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Type: Journal article
Title: Fitness valleys constrain HIV-1's adaptation to its secondary chemokine coreceptor
Author: Da Silva, J.
Wyatt, S.
Citation: Journal of Evolutionary Biology, 2014; 27(3):604-615
Publisher: Wiley-Blackwell
Issue Date: 2014
ISSN: 1010-061X
Statement of
J. da Silva, S. K. Wyatt
Abstract: Fitness valleys, in which mutations at different loci are singly deleterious but jointly beneficial, arise because of reciprocal sign epistasis. Recent theoretical work provides analytical approximations of times to cross fitness valleys via three mechanisms: sequential fixation, stochastic tunnelling and recombination. These times depend critically on the effective population size (N(e)). Human immunodeficiency virus type 1 (HIV-1) encounters fitness valleys in adapting to its secondary cell-surface chemokine coreceptor, CXCR4. Adaptation to CXCR4 tends to occur late in infection and only in about 50% of patients and is associated with disease progression. It has been hypothesized that the need to cross fitness valleys may explain the delayed and inconsistent adaptation to CXCR4. We have identified four fitness valleys from a previous study of fitness epistasis in adaptation to CXCR4 and use estimates of the within-patient variance N(e) for different patient treatment statuses and infection stages (conditions) to estimate times to cross the valleys. These valleys may be crossed predominantly by stochastic tunnelling, although mean crossing times are consistently longer than the durations of the conditions for which they are calculated. These results were confirmed with stochastic simulation. Simulations show that crossing times for a given condition are highly variable and that for each condition there is a low probability of crossing each valley. These findings support the hypothesis that fitness valleys constrain the adaptation of HIV-1 to CXCR4. This study provides the first detailed analysis of the evolutionary dynamics associated with empirical fitness valleys.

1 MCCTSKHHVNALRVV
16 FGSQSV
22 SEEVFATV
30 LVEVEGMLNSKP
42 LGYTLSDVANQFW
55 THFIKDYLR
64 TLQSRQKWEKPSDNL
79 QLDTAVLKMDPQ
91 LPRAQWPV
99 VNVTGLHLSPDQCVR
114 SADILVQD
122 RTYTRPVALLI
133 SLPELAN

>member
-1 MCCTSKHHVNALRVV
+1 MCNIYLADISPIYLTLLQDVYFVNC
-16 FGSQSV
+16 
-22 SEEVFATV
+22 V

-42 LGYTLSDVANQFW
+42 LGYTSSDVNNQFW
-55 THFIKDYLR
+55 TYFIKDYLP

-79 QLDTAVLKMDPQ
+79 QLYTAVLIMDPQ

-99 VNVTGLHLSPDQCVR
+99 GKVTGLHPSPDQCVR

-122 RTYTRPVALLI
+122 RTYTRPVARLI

Keywords: CXCR4; effective population size; fitness epistasis; fitness valley; human immunodeficiency virus type 1; stochastic tunnelling
Rights: © 2014 The Authors. © Journal of Evolutionary Biology 2014 European Society for Evolutionary Biology
DOI: 10.1111/jeb.12329
Appears in Collections:Aurora harvest 3
Genetics publications

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